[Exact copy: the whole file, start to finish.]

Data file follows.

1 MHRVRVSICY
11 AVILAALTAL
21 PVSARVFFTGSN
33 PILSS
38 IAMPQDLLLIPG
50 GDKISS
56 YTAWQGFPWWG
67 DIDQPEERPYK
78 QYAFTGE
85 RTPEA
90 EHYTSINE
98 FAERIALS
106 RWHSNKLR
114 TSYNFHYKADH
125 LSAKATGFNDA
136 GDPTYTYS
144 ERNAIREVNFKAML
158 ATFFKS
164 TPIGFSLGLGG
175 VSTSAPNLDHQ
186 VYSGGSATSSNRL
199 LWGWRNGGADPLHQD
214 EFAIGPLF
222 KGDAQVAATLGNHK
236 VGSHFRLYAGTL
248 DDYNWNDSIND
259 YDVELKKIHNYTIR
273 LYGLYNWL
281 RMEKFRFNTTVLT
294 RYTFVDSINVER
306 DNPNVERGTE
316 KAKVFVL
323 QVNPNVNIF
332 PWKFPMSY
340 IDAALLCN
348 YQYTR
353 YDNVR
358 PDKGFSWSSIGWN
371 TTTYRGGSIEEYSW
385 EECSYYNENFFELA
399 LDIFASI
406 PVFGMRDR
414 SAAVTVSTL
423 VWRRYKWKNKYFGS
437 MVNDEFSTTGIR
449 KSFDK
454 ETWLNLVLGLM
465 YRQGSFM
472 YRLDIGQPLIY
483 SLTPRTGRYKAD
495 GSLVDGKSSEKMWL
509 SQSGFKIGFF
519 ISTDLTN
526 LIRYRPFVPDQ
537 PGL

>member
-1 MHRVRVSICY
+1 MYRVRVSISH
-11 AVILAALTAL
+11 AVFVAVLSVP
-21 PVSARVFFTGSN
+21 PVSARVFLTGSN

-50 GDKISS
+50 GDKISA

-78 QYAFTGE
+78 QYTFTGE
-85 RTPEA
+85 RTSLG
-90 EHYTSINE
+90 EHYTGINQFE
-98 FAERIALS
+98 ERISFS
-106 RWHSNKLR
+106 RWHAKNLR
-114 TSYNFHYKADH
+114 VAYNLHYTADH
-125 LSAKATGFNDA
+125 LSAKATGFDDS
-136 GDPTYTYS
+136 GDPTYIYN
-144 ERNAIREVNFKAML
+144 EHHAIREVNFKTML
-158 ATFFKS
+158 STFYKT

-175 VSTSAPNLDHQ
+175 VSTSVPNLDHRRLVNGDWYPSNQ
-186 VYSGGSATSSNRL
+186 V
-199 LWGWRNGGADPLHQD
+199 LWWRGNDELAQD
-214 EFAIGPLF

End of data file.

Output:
1 MHRVRVSICY
11 AVILAALTAL
21 PVSARVFFTGSN
33 PILSS
38 IAMPQDLLLIPG
50 GDKISS
56 YTAWQGFPWWG
67 DIDQPEERPYK
78 QYAFTGE
85 RTPEA
90 EHYTSINE
98 FAERIALS
106 RWHSNKLR
114 TSYNFHYKADH
125 LSAKATGFNDA
136 GDPTYTYS
144 ERNAIREVNFKAML
158 ATFFKS
164 TPIGFSLGLGG
175 VSTSAPNLDHQ
186 VYSGGSATSSNRL
199 LWGWRNGGADPLHQD
214 EFAIGPLF
222 KGDAQVAATLGNHK
236 VGSHFRLYAGTL
248 DDYNWNDSIND
259 YDVELKKIHNYTIR
273 LYGLYNWL
281 RMEKFRFNTTVLT
294 RYTFVDSINVER
306 DNPNVERGTE
316 KAKVFVL
323 QVNPNVNIF
332 PWKFPMSY
340 IDAALLCN
348 YQYTR
353 YDNVR
358 PDKGFSWSSIGWN
371 TTTYRGGSIEEYSW
385 EECSYYNENFFELA
399 LDIFASI
406 PVFGMRDR
414 SAAVTVSTL
423 VWRRYKWKNKYFGS
437 MVNDEFSTTGIR
449 KSFDK
454 ETWLNLVLGLM
465 YRQGSFM
472 YRLDIGQPLIY
483 SLTPRTGRYKAD
495 GSLVDGKSSEKMWL
509 SQSGFKIGFF
519 ISTDLTN
526 LIRYRPFVPDQ
537 PGL

>member
-1 MHRVRVSICY
+1 MYRVRVSISH
-11 AVILAALTAL
+11 AVFVAVLSVP
-21 PVSARVFFTGSN
+21 PVSARVFLTGSN

-50 GDKISS
+50 GDKISA

-78 QYAFTGE
+78 QYTFTGE
-85 RTPEA
+85 RTSLG
-90 EHYTSINE
+90 EHYTGINQFE
-98 FAERIALS
+98 ERISFS
-106 RWHSNKLR
+106 RWHAKNLR
-114 TSYNFHYKADH
+114 VAYNLHYTADH
-125 LSAKATGFNDA
+125 LSAKATGFDDS
-136 GDPTYTYS
+136 GDPTYIYN
-144 ERNAIREVNFKAML
+144 EHHAIREVNFKTML
-158 ATFFKS
+158 STFYKT

-175 VSTSAPNLDHQ
+175 VSTSVPNLDHRRLVNGDWYPSNQ
-186 VYSGGSATSSNRL
+186 V
-199 LWGWRNGGADPLHQD
+199 LWWRGNDELAQD
-214 EFAIGPLF